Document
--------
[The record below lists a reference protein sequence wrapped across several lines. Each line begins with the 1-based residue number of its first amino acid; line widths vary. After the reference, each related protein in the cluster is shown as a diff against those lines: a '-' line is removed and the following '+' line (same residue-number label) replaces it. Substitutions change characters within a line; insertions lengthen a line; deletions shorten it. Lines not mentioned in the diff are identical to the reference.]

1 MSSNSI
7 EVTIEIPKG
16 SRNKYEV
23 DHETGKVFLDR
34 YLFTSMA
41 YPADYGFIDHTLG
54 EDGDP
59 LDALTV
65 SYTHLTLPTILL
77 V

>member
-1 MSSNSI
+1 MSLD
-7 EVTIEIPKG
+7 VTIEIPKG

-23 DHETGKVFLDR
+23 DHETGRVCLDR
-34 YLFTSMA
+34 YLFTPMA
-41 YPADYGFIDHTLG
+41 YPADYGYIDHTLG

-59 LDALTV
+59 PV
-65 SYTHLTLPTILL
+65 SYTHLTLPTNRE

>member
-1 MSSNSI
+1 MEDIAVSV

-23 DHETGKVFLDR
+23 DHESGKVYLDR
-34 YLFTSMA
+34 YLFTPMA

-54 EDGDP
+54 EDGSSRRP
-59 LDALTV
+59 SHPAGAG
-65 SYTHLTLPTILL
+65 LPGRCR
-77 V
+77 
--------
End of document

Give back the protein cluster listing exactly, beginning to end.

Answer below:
[The record below lists a reference protein sequence wrapped across several lines. Each line begins with the 1-based residue number of its first amino acid; line widths vary. After the reference, each related protein in the cluster is shown as a diff against those lines: a '-' line is removed and the following '+' line (same residue-number label) replaces it. Substitutions change characters within a line; insertions lengthen a line; deletions shorten it. Lines not mentioned in the diff are identical to the reference.]

1 MSSNSI
7 EVTIEIPKG
16 SRNKYEV
23 DHETGKVFLDR
34 YLFTSMA
41 YPADYGFIDHTLG
54 EDGDP
59 LDALTV
65 SYTHLTLPTILL
77 V

>member
-1 MSSNSI
+1 MSLD
-7 EVTIEIPKG
+7 VTIEIPKG

-23 DHETGKVFLDR
+23 DHETGRVCLDR
-34 YLFTSMA
+34 YLFTPMA
-41 YPADYGFIDHTLG
+41 YPADYGYIDHTLG

-59 LDALTV
+59 PV
-65 SYTHLTLPTILL
+65 SYTHLTLPTNRE

>member
-1 MSSNSI
+1 MEDIAVSV

-23 DHETGKVFLDR
+23 DHESGKVYLDR
-34 YLFTSMA
+34 YLFTPMA

-54 EDGDP
+54 EDGSSRRP
-59 LDALTV
+59 SHPAGAG
-65 SYTHLTLPTILL
+65 LPGRCR
-77 V
+77 